My favorite tenkara rod and the one I use the most also happens to have the least ergonomically designed handle possible. It’s perfectly straight with no taper whatsoever.
It’s an Oni Type I–an old one–back before they were mass produced like they are today.
The originals were literally hand assembled by Oni himself in his apartment. He would get the blanks and then finish off the rod with a handle but he didn’t add a contour to it–it was just sanded down in a straight cylinder (like the original Tenkara USA Ayu). Today’s Oni rods do have contoured grips, but I’ve become accustomed to the straight grip after all these years.
No rod manufacturer can possibly devise a grip shape that will suit everyone. People have different sized hands and prefer to grip the rod in different ways.
While most are comfortable enough, it never hurts to see if you can fine tune your handle to better fit your hands. After all, the handle is your most direct connection to the rod and what you’ll be holding all day long so why not make it as comfortable as possible and maybe improve your cast?
As we know, your grip affects your cast so it’s important to have a handle that accommodates your particular style.
I thought about having the handle replace on my Oni with a contoured cork grip–more like a half wells style, but that’s expensive and time consuming. Plus, it would dismantle a piece of tenkara history and I wouldn’t have that little anecdote above to tell anymore.
So, I found some simpler ways to customize any tenkara rod handle that are less expensive, faster, and provide some other advantages beyond helping improve your cast.
Modification 1: Grip Tape
Used for tennis and badminton racquets, grip tape is cheap and gives you a lot of freedom to reshape your handle.
For example, I wanted to create some bulk near the center of the handle about 2″ behind the winding check where I most often grip the rod. I left the 2″ of the original handle because I wanted a place where my index finger could rest and still be sensitive for strikes (any material you add aftermarket will dull sensitivity in the handle).
The tape fills in the empty space between the rod and my palm and just feels “moulded” to my exact hand shape and size.
In addition to comfort, the grip tape is non-slip. It’s meant to provide a secure grip when players sweat, so it’s perfect for fishing where your hands and/or the grip are constantly getting wet.
Sources for grip tape
As always, search all the usual suspects online for “tennis grip tape” or the like and you’ll get tons of results. There’s a stunning variety of materials and colors available (bright colors, earth-tone colors, camo, leather, etc.).
I prefer the perforated soft rubber kind but you can get creative and really make your rod your own. And they’re inexpensive. I got these packages below for $1.84 each.
Modification 2: Butt Caps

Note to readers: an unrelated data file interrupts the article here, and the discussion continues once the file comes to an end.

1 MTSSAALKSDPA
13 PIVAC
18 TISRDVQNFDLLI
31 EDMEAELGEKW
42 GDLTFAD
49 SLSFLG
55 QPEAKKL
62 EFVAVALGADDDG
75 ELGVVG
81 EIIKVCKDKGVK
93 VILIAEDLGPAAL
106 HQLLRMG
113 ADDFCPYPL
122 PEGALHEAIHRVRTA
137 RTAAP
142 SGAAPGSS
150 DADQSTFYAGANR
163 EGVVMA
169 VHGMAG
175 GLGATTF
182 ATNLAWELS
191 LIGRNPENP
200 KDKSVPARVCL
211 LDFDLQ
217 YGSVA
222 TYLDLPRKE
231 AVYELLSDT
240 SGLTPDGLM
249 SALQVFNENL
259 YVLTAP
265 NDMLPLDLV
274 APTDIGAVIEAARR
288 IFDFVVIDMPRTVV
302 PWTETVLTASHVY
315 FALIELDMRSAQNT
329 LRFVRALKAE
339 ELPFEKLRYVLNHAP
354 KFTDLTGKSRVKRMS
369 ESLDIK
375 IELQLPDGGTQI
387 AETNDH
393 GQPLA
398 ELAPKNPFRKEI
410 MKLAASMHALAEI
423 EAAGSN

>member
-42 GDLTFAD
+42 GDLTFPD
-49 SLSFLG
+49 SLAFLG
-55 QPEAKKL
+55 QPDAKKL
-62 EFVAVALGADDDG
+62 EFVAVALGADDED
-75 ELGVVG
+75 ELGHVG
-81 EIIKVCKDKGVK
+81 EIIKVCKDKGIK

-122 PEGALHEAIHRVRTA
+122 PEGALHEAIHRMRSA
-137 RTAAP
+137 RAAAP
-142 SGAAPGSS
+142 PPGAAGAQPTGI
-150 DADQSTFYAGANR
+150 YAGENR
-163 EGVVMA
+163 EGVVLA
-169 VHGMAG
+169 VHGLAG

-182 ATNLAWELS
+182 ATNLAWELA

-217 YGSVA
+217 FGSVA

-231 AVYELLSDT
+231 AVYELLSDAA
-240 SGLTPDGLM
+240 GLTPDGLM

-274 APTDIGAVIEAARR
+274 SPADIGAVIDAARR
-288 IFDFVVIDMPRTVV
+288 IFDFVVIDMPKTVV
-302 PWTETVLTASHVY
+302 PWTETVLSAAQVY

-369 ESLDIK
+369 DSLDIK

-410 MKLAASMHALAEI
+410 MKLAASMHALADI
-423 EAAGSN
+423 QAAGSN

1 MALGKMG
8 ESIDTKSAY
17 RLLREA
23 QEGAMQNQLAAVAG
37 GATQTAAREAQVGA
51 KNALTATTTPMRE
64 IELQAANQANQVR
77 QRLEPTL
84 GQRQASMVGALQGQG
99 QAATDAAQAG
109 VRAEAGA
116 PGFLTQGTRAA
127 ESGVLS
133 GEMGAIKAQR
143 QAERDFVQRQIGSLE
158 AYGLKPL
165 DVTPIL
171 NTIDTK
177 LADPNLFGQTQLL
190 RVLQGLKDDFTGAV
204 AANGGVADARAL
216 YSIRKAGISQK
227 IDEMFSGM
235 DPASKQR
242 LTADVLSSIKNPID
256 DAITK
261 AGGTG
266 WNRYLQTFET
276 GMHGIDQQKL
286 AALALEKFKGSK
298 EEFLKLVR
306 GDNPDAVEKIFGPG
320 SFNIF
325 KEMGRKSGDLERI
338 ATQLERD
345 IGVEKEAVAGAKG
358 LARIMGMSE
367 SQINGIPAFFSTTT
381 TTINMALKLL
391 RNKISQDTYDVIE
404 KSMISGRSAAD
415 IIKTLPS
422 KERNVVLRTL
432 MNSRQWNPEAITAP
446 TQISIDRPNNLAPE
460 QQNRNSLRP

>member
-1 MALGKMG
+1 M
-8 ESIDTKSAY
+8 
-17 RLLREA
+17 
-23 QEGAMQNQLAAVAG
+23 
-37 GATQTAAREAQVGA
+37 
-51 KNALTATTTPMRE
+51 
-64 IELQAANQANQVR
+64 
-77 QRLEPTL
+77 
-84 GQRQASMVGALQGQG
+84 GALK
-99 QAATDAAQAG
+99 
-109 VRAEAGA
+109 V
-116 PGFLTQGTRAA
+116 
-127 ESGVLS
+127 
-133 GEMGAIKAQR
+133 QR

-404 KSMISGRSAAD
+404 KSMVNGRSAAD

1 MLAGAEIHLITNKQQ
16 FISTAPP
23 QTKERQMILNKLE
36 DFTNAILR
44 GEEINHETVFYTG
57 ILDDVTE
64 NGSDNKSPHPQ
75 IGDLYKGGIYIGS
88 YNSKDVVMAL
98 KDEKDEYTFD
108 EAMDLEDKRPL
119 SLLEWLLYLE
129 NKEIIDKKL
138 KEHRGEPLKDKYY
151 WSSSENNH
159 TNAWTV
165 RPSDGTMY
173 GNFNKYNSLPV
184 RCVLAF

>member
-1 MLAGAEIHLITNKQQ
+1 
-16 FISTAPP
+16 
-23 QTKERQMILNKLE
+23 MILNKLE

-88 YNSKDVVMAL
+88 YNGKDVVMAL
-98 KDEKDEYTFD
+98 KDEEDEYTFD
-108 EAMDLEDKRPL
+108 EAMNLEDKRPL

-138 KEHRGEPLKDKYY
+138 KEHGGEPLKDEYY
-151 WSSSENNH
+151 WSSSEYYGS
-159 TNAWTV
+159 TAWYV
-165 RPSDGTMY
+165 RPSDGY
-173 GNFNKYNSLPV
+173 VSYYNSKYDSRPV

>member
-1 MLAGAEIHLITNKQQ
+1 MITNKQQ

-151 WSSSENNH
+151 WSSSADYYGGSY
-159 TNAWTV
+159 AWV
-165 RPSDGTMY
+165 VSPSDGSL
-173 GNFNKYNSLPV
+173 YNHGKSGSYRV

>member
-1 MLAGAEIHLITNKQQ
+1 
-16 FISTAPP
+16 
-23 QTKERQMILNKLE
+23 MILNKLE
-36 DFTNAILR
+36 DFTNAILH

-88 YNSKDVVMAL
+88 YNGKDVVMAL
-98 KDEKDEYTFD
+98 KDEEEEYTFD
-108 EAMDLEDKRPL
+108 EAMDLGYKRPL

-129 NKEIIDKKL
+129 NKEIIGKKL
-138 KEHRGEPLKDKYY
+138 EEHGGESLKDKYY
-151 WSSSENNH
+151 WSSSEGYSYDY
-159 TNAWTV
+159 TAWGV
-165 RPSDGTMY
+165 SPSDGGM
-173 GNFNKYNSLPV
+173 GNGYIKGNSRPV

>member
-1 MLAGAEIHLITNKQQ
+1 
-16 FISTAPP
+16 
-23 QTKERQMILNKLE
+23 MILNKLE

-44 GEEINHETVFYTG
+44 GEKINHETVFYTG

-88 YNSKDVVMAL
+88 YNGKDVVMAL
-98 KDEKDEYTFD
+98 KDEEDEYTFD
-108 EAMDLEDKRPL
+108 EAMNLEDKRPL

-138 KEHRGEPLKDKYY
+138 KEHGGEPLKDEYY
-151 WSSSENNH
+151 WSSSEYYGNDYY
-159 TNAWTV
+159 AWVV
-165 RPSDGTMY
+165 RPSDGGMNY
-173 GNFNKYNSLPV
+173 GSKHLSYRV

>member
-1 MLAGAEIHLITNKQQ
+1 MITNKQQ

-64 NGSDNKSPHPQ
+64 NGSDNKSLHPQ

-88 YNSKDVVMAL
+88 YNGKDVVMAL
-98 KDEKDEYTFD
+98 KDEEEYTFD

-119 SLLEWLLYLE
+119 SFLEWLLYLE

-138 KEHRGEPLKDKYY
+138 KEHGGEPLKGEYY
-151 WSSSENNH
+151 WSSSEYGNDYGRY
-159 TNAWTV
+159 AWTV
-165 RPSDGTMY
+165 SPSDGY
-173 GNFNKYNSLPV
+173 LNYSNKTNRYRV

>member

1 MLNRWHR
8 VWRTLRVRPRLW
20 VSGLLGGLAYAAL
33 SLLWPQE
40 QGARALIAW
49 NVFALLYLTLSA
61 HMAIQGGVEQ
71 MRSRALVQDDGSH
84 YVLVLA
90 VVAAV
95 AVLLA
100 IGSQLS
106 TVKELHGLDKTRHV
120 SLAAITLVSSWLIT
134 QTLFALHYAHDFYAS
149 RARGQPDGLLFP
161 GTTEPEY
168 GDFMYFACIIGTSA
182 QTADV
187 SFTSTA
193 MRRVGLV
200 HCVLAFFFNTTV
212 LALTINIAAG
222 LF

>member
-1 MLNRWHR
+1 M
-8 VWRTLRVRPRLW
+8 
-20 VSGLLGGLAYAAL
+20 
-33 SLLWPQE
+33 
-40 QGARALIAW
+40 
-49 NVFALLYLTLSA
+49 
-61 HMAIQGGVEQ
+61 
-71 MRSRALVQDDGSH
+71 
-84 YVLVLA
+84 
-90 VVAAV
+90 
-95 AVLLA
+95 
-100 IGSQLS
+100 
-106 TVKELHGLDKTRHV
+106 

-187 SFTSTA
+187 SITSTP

You’ve probably seen these rubber caps that are sometimes used by spin and baitcasting anglers to protect the butt end of their rods. When added to a tenkara rod, it gives you a bulbous protrusion that is perfect for when you want to grip the very end of the rod (similar to the old Tenkara USA Amago).
I know many anglers who hold their rods this way sometimes.
For me, the real advantage of the cap is that prevents your rod’s end cap from unscrewing and falling off and protects it from being damaged. This may not seem important but it is to me because:
1. The cap on my old Oni is irreplaceable. They’re no longer made so once I lose it, that’s it.
As a bonus, it also prevents your rod from slipping and falling down if you lean it against your car or a tree.
NOTE: See if the caps you’re ordering have a vent hole in the bottom to allow moisture to drain out and prevent a vacuum making them difficult to put on or remove. If not, I’d recommend you add one yourself with a drill, awl, or hot poker.
Sources for butt caps
See above. You’ll likely find them in the same places you can order the grip tape. Sometimes, they have them at larger brick & mortar stores like Bass Pro Shops or Cabela’s but they’ll be more expensive than what you’ll find online. Also, many are made for the thicker handles of spinning and baitcasting rods, so make sure you check the diameter to ensure they’ll fit your rod before purchasing.
Keep in mind that any modification you make will add weight, though it’s usually minimal and worth the advantages it may provide.
The best part is that everything above is removable if you make a mistake, don’t like it, or want to sell the rod in its original condition. And since you’re not permanently modifying the rod, it won’t void your warranty.
This is a fun weekend project that gives you carte blanc to trick out your rod however you fancy and it might just improve your casting and comfort out on the stream.
And don’t be afraid to go a little crazy … There are a lot of wild patterns out there! If Luong from Tenkara Tanuki used grip tape on his rod, you just know it would be something like this 🙂 …